Okay, here’s the story. Early last summer, I was one of 12 participants in noted novelist/poet/activist Marge Piercy’s annual juried poetry intensive. On a day when we were charged with writing a poem using a single extended metaphor, about half of the people in the workshop showed up with freshly-minted sex poems. Sex lends itself to metaphor, after all. I wasn’t a part of that half, but I couldn’t help but write this for the next session. Then my filmmaker friend Ronn Kilby decided to work on it as well . . .
Why not every poem is a sex poem
Some poems are theological, in a biblical sense.
Some are heroic tales of gland-to-gland combat.
Some political poems turn on a joint session of congress.
A poem can be about completing the jigsaw puzzle,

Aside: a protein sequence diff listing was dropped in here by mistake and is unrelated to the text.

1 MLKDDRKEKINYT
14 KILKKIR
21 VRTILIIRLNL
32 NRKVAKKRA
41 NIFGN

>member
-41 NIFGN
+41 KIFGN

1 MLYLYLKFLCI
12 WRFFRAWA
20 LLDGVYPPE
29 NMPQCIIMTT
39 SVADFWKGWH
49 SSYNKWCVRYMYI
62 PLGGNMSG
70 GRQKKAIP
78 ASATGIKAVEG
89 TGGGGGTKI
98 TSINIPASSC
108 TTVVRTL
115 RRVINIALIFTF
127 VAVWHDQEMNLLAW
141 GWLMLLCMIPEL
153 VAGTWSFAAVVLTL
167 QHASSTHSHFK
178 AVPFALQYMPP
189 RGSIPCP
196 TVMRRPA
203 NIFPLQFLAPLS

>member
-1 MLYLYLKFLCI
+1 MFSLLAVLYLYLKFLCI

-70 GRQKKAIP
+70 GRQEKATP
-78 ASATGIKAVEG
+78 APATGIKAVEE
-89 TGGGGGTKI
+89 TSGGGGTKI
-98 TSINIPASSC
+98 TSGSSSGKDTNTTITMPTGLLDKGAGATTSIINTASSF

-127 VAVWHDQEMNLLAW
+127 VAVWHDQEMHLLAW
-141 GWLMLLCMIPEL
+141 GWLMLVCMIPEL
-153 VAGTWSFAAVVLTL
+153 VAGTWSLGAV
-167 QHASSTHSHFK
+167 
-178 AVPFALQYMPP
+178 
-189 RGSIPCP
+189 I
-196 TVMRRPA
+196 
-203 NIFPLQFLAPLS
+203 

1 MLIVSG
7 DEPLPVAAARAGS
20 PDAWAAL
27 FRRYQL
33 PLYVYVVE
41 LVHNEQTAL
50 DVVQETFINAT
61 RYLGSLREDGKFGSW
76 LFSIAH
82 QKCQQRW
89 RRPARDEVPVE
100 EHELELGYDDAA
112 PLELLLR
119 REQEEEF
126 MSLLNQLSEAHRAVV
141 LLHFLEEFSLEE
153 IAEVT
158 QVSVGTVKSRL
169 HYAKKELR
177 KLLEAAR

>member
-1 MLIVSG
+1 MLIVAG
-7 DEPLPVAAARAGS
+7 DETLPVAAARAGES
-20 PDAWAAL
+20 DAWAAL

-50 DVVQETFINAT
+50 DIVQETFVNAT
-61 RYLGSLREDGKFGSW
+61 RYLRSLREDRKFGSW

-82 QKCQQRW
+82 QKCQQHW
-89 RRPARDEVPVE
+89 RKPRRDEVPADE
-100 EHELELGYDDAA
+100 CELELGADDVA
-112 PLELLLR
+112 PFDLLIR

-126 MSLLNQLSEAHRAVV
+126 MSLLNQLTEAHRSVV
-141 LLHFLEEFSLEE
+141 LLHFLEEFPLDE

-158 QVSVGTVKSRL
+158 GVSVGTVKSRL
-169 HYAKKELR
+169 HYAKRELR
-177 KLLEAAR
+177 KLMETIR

crashing the custard truck, making a magical sandwich,
sharpening a pencil, parallel parking, or exploring a mine shaft.
A poem can be about checking the oil, churning the butter,
Driving Miss Daisy, filling the gas tank, hitting a home run,
jumping the turnstile, planting a parsnip, or disappointing the wife.
You’ll discover many poems about putting bread in the oven,
plowing through the bean field, passing the gravy, whitewashing
the picket fence, peeling the tree bark, or taking Grandma to Applebee’s.
So why did you think sex has to be the thrust of every poem?
3 responses to “Why not every poem is a sex poem”
Ken, this still makes me laugh out loud.
Such a wonderful meditation on “being present”–because that’s what poetry is about! Thanks, Ken!!